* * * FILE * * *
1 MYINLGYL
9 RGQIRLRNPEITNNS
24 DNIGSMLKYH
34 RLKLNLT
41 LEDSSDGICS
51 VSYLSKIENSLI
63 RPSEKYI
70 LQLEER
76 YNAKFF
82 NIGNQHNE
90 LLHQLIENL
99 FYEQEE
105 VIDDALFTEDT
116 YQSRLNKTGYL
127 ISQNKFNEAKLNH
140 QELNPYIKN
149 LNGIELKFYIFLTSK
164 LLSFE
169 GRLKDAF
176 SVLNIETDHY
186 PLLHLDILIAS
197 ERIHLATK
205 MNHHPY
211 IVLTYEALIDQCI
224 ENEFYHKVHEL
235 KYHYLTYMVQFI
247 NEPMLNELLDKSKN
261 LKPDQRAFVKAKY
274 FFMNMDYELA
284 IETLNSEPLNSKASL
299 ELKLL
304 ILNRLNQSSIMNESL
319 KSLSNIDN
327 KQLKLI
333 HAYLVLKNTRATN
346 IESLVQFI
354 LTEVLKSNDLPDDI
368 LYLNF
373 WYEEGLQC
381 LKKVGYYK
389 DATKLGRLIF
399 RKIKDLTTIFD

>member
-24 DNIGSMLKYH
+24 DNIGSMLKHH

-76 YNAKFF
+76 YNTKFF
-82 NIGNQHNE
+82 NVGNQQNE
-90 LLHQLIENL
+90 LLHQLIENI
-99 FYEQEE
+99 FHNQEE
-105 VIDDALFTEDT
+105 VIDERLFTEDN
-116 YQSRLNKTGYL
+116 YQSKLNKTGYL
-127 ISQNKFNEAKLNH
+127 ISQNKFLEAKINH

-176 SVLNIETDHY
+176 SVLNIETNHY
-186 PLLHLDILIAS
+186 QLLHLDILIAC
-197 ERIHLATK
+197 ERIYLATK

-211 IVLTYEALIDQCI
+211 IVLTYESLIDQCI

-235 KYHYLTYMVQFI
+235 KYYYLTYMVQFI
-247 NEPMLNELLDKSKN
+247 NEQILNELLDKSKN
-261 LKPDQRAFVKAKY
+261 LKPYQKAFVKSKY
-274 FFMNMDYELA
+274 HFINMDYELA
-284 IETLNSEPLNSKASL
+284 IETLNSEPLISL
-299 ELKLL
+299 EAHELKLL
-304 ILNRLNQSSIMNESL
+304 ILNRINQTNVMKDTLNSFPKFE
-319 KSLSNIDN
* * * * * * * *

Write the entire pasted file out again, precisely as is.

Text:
1 MYINLGYL
9 RGQIRLRNPEITNNS
24 DNIGSMLKYH
34 RLKLNLT
41 LEDSSDGICS
51 VSYLSKIENSLI
63 RPSEKYI
70 LQLEER
76 YNAKFF
82 NIGNQHNE
90 LLHQLIENL
99 FYEQEE
105 VIDDALFTEDT
116 YQSRLNKTGYL
127 ISQNKFNEAKLNH
140 QELNPYIKN
149 LNGIELKFYIFLTSK
164 LLSFE
169 GRLKDAF
176 SVLNIETDHY
186 PLLHLDILIAS
197 ERIHLATK
205 MNHHPY
211 IVLTYEALIDQCI
224 ENEFYHKVHEL
235 KYHYLTYMVQFI
247 NEPMLNELLDKSKN
261 LKPDQRAFVKAKY
274 FFMNMDYELA
284 IETLNSEPLNSKASL
299 ELKLL
304 ILNRLNQSSIMNESL
319 KSLSNIDN
327 KQLKLI
333 HAYLVLKNTRATN
346 IESLVQFI
354 LTEVLKSNDLPDDI
368 LYLNF
373 WYEEGLQC
381 LKKVGYYK
389 DATKLGRLIF
399 RKIKDLTTIFD

>member
-24 DNIGSMLKYH
+24 DNIGSMLKHH

-76 YNAKFF
+76 YNTKFF
-82 NIGNQHNE
+82 NVGNQQNE
-90 LLHQLIENL
+90 LLHQLIENI
-99 FYEQEE
+99 FHNQEE
-105 VIDDALFTEDT
+105 VIDERLFTEDN
-116 YQSRLNKTGYL
+116 YQSKLNKTGYL
-127 ISQNKFNEAKLNH
+127 ISQNKFLEAKINH

-176 SVLNIETDHY
+176 SVLNIETNHY
-186 PLLHLDILIAS
+186 QLLHLDILIAC
-197 ERIHLATK
+197 ERIYLATK

-211 IVLTYEALIDQCI
+211 IVLTYESLIDQCI

-235 KYHYLTYMVQFI
+235 KYYYLTYMVQFI
-247 NEPMLNELLDKSKN
+247 NEQILNELLDKSKN
-261 LKPDQRAFVKAKY
+261 LKPYQKAFVKSKY
-274 FFMNMDYELA
+274 HFINMDYELA
-284 IETLNSEPLNSKASL
+284 IETLNSEPLISL
-299 ELKLL
+299 EAHELKLL
-304 ILNRLNQSSIMNESL
+304 ILNRINQTNVMKDTLNSFPKFE
-319 KSLSNIDN